New Delhi/Thiruvananthapuram: India on Monday reported its first monkeypox death. A 22-year-old man, with no typical symptoms, had tested positive in the United Arab Emirates before flying home to Kerala on July 21. Following this, the Union health ministry has formed a task force to monitor the emerging situation.
He first sought treatment at a hospital in Ernakulam after he developed minor symptoms. He was admitted to a hospital in Thrissur on July 27, but there will still no obvious symptoms. His condition deteriorated on Friday and he died on Saturday.
Around 20 people who had come into contact with him, including family, friends and medical staff, are under quarantine in Thrissur. The monkeypox was confirmed on Monday following tests at the National Institute of Virology (NIV) in Pune. Kerala health minister Veena George has directed officials to investigate the matter.
“This particular variant of monkeypox is not as highly virulent or contagious like Covid-19, but it does spread. Comparatively, the mortality rate of this variant is low. Therefore, we will examine why the 22-year-old man died in this particular case as he had no other illness or health problems,” the minister said.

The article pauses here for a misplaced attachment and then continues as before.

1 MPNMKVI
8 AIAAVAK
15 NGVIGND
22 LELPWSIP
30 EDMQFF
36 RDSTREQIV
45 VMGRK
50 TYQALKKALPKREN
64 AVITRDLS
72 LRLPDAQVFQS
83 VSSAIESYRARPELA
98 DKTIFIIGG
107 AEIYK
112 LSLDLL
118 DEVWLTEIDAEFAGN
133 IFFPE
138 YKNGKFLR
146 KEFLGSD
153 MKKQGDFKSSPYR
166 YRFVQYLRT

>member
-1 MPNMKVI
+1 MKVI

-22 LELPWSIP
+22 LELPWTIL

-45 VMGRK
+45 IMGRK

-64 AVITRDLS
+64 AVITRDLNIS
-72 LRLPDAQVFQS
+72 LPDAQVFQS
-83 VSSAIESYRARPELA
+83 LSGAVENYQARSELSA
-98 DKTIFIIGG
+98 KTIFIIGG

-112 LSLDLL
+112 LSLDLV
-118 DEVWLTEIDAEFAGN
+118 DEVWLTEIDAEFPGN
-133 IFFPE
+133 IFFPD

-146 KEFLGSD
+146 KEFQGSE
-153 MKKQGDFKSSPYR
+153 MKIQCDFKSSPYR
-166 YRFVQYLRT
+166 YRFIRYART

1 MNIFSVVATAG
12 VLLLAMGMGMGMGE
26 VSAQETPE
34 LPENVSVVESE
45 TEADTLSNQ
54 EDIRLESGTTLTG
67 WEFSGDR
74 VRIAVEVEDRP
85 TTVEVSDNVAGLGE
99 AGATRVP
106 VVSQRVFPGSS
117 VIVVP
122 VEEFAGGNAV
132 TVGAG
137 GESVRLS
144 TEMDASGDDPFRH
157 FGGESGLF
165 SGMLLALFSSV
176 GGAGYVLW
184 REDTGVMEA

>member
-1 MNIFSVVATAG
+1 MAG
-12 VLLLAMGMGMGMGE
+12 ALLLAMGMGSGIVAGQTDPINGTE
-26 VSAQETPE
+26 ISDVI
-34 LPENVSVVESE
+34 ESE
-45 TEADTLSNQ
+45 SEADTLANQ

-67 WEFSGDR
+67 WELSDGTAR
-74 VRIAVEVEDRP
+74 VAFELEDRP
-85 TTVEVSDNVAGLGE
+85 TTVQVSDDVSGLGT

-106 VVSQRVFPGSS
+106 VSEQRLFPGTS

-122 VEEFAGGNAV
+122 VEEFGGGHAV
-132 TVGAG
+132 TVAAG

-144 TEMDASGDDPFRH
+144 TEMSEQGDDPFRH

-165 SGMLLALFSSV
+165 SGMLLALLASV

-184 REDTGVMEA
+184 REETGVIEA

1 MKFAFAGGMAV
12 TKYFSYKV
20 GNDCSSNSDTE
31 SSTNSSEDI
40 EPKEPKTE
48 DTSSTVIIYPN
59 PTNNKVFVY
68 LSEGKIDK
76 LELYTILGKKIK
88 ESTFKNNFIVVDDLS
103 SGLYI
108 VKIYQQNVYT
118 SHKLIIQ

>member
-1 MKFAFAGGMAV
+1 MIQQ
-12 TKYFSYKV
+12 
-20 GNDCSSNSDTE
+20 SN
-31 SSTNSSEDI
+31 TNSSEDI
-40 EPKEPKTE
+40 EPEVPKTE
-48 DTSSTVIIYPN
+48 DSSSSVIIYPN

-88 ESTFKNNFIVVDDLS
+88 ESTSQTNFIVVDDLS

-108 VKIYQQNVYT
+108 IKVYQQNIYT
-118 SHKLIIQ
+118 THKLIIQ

The Union health ministry has formed a task force to monitor the monkeypox scenario and suggest response initiatives to tackle its spread. The task force will be headed by Dr V.K. Paul, Niti Aayog member (health), and will include officials from the National Aids Control Organisation, DGHS and ICMR. It will provide guidance to the government on expansion of diagnostic facilities in the country and explore emerging trends related to vaccination for the disease. ICMR has been asked to make arrangements for diagnostics of the monkeypox disease in case of a major outbreak.
WHO says monkeypox is a viral zoonosis — a virus transmitted to humans from animals – which has symptoms similar to smallpox, although clinically less severe. Monkeypox typically manifests itself with fever, rash and swollen lymph nodes and may lead to a range of medical complications. It is usually a self-limiting disease, with symptoms lasting for two to four weeks.